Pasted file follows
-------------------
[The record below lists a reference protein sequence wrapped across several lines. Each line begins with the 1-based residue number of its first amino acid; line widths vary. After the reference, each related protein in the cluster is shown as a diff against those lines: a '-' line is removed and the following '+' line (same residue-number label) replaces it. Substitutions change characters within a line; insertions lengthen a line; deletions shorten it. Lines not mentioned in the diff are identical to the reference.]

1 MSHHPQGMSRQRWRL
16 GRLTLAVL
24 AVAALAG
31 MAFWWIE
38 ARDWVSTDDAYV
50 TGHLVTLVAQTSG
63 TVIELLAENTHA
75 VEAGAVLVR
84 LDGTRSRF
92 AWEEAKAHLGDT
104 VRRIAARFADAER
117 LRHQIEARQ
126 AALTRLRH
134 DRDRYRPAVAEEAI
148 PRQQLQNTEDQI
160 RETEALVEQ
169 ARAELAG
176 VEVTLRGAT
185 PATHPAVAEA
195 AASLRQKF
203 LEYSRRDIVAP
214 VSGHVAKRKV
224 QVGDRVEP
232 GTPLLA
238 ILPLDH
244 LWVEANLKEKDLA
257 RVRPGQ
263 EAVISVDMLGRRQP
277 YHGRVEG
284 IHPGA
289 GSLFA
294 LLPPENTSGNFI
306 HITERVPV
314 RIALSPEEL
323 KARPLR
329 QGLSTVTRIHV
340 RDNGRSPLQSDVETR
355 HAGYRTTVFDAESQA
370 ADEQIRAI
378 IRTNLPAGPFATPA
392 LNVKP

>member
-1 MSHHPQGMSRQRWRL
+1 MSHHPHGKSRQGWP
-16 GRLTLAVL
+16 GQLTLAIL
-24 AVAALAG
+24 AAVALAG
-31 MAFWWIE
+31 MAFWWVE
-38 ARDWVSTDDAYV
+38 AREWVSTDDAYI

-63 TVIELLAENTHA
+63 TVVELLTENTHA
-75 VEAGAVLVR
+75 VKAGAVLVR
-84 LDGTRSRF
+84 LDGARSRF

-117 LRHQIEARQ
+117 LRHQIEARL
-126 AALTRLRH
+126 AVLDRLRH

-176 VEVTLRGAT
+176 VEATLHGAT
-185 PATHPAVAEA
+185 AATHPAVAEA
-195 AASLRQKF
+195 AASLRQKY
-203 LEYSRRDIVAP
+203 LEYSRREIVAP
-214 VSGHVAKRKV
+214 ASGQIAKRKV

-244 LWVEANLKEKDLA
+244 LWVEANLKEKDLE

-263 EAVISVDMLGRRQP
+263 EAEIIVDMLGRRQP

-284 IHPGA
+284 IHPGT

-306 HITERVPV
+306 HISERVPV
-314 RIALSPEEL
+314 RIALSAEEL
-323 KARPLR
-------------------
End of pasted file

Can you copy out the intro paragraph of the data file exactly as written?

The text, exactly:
[The record below lists a reference protein sequence wrapped across several lines. Each line begins with the 1-based residue number of its first amino acid; line widths vary. After the reference, each related protein in the cluster is shown as a diff against those lines: a '-' line is removed and the following '+' line (same residue-number label) replaces it. Substitutions change characters within a line; insertions lengthen a line; deletions shorten it. Lines not mentioned in the diff are identical to the reference.]